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But after seven hours of scraping and hammering away — by hand, Hilte, chisel and crowbar — with a cold rain beating at my bald head, I knew that the prehistoric stone in this 113-year-old building would be the enduring element in this battle.

Still, by the end of the day, stone mason Joe Whetter, his helper Adrian Suchan and I had accomplished what we set out to do: We gave the Stone Bank a little breathing room by cutting back the sidewalk enough to insert a rubberized expansion joint. No longer will the sidewalk be cracking the building’s foundation and letting in water as they both go through the freeze-thaw cycle that almost never ends in Bottineau. The whole key to the Stone Bank Project is making the building water-tight again. Whetter dismantled the back 20 feet of the building, stone by stone, because a leaky roof and shallow foundation had made it start to crumble. We put a new, super-insulated roof on the front 60 feet of the building, and we’ll extend that to the back this year once Whetter and contractor Fred Kainz construct a deep, solid foundation and rebuild the back walls.

But meanwhile, while they wait for the rains to subside so they can finish pouring the foundation, we went to work on the nagging base problem — so we don’t end up with a water-tight roof and stone walls, only to have the concrete sidewalk undermine the building’s foundation. The result: “Score” one for the team of Whetter, Suchan and your aching-armed Stone Bank guest blogger.

— By Mike Dorsher, Stone Bank advisory board member and webmaster

P.S. For a more comprehensive slideshow on the Stone Bank Project, visit our all-new home page at http://www.StoneBank.org

April 22, 2013

Move Over Sisyphus

Posted in Dismantling the back, Photos, Pictures, Renovation, Updates tagged , , at 12:35 am by stonebankblog

Moving stone — successfully.  That’s the story this week at the Stone Bank.

Stone Bank Bottineau ND

Stone mason Joe Whetter removes a stone from the North Wall. Blackened stones behind him show damage from a fire in the 1970s.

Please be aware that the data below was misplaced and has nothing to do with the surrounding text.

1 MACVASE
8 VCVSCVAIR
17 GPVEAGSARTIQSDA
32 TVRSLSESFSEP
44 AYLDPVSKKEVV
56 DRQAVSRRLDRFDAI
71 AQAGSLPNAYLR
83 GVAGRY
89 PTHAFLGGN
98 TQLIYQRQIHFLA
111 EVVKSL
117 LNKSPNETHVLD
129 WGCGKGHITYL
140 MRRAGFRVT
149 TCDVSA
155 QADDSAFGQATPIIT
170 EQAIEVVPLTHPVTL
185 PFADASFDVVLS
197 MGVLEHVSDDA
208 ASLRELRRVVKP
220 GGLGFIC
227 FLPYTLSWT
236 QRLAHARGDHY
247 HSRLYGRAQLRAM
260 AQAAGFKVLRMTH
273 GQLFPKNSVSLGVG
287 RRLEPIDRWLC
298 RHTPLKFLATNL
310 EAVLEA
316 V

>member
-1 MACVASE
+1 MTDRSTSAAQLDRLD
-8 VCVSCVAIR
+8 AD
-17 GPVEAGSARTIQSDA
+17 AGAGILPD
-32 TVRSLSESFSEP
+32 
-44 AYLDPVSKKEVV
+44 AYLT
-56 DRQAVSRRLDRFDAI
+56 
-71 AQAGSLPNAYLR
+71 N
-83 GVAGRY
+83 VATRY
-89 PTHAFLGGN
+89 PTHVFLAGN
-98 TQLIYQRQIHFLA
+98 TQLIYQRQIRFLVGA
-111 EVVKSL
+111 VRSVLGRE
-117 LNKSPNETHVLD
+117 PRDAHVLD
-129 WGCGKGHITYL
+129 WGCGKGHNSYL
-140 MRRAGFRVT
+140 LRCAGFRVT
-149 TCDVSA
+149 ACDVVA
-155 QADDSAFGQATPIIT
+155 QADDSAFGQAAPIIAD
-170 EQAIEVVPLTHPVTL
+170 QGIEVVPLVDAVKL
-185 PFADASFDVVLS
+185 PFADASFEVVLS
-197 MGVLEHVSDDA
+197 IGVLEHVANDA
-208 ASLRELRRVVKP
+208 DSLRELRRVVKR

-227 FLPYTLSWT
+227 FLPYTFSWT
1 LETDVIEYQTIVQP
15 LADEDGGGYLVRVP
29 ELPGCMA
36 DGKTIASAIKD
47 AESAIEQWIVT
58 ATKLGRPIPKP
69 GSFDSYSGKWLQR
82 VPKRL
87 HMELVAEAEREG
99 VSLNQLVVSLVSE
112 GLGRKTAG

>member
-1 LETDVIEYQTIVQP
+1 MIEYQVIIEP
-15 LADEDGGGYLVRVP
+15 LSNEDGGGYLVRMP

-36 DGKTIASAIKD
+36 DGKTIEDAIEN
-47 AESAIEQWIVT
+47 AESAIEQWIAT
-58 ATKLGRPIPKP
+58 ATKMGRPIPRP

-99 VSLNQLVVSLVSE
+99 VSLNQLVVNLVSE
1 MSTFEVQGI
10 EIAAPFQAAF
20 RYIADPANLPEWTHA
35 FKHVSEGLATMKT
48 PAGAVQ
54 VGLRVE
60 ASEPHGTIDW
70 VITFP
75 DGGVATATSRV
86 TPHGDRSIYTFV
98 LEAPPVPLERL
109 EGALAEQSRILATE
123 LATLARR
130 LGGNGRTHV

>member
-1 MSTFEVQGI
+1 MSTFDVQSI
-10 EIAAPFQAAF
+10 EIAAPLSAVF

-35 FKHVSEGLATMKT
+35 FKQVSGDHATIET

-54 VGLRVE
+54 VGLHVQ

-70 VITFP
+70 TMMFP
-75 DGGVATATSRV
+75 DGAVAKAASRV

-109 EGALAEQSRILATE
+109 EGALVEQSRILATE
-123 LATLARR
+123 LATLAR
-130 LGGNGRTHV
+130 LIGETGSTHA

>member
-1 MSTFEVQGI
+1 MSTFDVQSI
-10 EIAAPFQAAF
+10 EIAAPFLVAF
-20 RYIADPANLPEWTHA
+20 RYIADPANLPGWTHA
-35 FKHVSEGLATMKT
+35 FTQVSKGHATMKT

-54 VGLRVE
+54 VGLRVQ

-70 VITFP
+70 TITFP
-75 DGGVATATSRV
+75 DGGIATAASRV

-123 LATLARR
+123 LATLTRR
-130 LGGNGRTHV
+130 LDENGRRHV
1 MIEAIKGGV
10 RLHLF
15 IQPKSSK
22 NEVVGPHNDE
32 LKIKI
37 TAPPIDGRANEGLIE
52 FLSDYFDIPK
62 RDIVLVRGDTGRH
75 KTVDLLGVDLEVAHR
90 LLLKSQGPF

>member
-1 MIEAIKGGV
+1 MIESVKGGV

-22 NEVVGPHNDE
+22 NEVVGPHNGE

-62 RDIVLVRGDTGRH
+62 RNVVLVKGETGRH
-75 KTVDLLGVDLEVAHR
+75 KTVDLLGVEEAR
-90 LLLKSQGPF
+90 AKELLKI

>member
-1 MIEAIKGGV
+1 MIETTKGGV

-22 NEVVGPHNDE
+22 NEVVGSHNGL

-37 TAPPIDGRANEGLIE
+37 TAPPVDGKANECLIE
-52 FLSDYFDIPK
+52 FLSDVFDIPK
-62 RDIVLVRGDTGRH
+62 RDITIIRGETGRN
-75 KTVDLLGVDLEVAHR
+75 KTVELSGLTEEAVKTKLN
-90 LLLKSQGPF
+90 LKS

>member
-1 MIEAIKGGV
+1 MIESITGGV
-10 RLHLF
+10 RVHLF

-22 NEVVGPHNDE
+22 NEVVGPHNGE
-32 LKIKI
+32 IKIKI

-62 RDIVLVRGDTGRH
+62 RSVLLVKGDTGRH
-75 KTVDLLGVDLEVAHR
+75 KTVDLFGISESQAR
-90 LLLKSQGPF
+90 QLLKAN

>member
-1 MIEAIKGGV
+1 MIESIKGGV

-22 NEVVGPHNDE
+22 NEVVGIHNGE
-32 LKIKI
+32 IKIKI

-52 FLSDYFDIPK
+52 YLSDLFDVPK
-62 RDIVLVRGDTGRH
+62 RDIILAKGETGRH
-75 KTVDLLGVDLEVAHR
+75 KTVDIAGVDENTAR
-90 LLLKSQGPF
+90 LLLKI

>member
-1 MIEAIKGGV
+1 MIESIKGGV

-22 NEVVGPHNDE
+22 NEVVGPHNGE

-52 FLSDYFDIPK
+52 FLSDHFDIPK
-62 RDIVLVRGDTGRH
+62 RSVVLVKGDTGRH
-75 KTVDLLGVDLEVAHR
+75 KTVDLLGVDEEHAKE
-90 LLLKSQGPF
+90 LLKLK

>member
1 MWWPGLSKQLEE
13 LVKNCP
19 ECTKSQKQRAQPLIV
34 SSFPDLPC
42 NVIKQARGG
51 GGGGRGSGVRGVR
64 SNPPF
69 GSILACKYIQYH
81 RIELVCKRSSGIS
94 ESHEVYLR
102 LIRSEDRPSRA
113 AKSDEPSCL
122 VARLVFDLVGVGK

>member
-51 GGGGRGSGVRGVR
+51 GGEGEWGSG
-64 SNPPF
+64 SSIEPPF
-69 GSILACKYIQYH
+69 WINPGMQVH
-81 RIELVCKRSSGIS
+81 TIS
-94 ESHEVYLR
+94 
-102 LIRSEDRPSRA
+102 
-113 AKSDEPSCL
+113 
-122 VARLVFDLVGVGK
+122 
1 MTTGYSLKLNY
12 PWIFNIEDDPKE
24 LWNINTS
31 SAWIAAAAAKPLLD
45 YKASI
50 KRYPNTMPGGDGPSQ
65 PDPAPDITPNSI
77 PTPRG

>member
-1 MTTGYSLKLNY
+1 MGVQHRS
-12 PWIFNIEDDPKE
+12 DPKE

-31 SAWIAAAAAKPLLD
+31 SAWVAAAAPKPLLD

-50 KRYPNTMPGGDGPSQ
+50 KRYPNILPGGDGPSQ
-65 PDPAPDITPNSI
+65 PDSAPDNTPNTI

After a couple weeks of work, Joe has completed taking down the North Wall — stone by heavy stone.

The North Wall of the Stone Bank has been removed. Wall at rear is the exterior wall of the building next door. Foreground shows remaining raised foundation on south of Stone Bank and floor joists.

The North Wall of the Stone Bank has been removed. Wall at rear is the exterior wall of the building next door. Foreground shows remaining raised foundation on south of Stone Bank and floor joists.

For those of you just joining us, we had to dismantle the back 20 feet of the Stone Bank, which was built of local stone in 1900. The back section sits on shallow  footings and was settling and causing structural issues. In 2013, we will put a new foundation under the back of the building  and then put it all back together again — with all the modern conveniences.

Stone Bank dismantling project in Bottineau, ND

This picture from October 2012, shows the North Wall exposed during the dismantling process. Cold temps and heavy snow stalled work on the project in the fall — but we are moving now.

Now what? We keep moving.  We have  a great architect, a strong and determined stone mason and a plan. What we need is your help. Even with grant money, we need local donations to help get this marvelous structure repaired and put back into use.